After weeks of photos featuring airplanes and wind turbines, this image is much more simple and also serves as the final shot in this series of photos from my trip to Nebraska. This was also, fittingly, the last thing I shot before putting my camera gear away and just focusing on getting back home. I think this was off of Highway 77 but I don’t remember exactly, though it was definitely somewhere in Kansas. From a compositional perspective this is about as simple as you can possibly get: the windmill lining up on the left third of the image, and the grass exactly filling the bottom third. There’s a clear subject, a sense of perspective with the grass in the foreground blurred out due to depth of field, and a wide open sky on the right side. No clouds, no birds, no trees, just a simple shot of a windmill on the prairie. And I like it that way.
While I appreciate the sheer size of the metal wind turbines so prominent across the midwest, there’s something special about a simple windmill–rusty after years of being blasted by the elements–sitting in a grassy field against a deep blue sky that seems distinctly Middle American. This image could have been taken 100 years ago and it would look almost the same, and hopefully 100 years from now this windmill will still be here for future generations to consider.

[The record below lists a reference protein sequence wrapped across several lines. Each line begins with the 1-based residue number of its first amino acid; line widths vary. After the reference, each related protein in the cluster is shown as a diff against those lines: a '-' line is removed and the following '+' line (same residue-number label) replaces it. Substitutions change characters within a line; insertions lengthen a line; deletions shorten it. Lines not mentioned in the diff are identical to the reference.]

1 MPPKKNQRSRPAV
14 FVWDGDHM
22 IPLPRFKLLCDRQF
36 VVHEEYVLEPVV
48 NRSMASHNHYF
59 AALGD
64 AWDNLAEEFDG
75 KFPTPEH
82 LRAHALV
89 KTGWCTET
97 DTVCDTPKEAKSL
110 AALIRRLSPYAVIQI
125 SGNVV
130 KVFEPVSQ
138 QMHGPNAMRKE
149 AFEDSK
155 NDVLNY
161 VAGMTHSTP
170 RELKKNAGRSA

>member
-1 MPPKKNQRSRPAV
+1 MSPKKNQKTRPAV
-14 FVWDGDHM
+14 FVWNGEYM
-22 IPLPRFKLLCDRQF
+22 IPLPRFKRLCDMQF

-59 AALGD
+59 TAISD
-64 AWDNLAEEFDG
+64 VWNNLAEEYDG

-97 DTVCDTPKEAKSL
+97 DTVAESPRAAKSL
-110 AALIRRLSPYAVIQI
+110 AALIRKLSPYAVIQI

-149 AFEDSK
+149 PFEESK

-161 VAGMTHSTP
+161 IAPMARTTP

I shot this with my Nikon D500, 70-200 f/2.8 lens, at 200mm with an aperture of f/2.8. Is that lens overkill for such a photo? Maybe, but then again, without the f/2.8 aperture it wouldn’t have the delicious foreground blur that helps you feel like you are part of the photo. Shooting this was a good way of going back to basics, so to speak, and using fancy gear to take a very simple but very effective picture. I hope I can stop and see this windmill again on my next trip to Nebraska, and hopefully people will still see it standing tall for years to come.